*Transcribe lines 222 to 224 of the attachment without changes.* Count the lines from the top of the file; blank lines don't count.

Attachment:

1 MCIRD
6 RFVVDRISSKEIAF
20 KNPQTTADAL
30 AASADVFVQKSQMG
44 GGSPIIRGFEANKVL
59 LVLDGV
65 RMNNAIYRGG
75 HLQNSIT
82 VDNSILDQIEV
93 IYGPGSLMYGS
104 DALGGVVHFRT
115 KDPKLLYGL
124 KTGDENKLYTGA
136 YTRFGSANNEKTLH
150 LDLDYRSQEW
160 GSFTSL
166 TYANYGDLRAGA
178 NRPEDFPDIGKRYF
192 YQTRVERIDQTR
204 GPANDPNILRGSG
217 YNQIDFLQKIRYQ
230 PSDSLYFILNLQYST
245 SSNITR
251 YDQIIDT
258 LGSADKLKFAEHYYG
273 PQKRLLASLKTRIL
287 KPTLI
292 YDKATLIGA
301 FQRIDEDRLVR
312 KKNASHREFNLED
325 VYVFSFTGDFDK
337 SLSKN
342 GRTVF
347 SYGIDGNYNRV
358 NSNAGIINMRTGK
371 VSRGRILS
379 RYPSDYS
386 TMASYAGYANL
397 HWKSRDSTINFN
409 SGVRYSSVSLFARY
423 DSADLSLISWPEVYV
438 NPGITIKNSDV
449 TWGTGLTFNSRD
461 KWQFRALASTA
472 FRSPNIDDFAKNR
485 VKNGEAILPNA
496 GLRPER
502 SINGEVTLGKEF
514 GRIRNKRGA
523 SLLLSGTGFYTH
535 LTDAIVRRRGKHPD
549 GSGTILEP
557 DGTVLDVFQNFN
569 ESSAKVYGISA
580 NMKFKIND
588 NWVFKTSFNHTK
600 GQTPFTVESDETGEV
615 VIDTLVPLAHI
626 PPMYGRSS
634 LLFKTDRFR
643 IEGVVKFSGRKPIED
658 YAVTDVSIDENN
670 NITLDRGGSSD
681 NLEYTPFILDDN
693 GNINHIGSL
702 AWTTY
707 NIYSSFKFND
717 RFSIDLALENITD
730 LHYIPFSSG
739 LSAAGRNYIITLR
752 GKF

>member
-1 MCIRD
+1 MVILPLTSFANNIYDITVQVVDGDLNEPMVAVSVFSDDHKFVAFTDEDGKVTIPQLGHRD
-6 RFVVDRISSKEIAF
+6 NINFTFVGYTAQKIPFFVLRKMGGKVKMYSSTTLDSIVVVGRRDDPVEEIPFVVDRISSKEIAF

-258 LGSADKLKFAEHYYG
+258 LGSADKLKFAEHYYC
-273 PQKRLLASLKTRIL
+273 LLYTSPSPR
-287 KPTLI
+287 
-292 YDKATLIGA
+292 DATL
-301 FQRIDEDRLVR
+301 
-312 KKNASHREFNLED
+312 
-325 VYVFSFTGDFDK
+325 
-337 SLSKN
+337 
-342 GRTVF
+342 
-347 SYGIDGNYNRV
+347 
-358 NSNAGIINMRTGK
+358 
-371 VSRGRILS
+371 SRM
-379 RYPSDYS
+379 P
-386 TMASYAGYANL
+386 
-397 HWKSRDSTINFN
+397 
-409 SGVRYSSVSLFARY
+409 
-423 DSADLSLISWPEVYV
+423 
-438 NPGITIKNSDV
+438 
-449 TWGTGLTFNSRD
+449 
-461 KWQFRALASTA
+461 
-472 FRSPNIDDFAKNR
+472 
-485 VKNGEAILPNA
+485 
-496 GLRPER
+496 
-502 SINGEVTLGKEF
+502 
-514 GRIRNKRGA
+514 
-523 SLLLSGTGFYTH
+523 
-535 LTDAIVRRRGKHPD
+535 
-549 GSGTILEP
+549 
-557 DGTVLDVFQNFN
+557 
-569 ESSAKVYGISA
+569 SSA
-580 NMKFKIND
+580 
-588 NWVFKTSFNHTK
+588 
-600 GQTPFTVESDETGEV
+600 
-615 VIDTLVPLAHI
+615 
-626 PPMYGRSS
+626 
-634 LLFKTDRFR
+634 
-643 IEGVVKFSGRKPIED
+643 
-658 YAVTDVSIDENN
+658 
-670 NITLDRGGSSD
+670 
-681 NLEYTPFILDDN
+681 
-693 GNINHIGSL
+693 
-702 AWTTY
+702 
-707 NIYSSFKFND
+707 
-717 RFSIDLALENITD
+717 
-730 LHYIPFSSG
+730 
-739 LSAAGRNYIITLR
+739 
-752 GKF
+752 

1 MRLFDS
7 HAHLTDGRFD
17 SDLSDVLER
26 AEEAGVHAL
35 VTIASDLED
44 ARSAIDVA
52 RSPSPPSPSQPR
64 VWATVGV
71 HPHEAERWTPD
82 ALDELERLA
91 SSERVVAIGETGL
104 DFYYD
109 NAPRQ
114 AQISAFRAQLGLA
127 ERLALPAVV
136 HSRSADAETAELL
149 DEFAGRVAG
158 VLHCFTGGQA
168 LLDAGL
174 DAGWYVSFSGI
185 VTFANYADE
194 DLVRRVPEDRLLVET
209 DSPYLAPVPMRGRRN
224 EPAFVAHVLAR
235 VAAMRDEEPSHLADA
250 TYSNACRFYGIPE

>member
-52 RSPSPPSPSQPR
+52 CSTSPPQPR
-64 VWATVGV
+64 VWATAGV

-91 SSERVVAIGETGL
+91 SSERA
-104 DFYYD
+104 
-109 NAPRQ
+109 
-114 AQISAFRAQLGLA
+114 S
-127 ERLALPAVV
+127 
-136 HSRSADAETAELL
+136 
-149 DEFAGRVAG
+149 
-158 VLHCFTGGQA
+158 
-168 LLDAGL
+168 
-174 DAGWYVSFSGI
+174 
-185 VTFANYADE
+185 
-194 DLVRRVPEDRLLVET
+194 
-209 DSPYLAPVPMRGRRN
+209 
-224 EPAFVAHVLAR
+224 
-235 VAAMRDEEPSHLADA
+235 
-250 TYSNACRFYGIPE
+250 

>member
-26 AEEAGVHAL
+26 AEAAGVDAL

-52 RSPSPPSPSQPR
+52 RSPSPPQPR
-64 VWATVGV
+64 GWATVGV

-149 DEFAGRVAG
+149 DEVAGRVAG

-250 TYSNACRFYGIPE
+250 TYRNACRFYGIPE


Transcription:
-185 VTFANYADE
+185 
-194 DLVRRVPEDRLLVET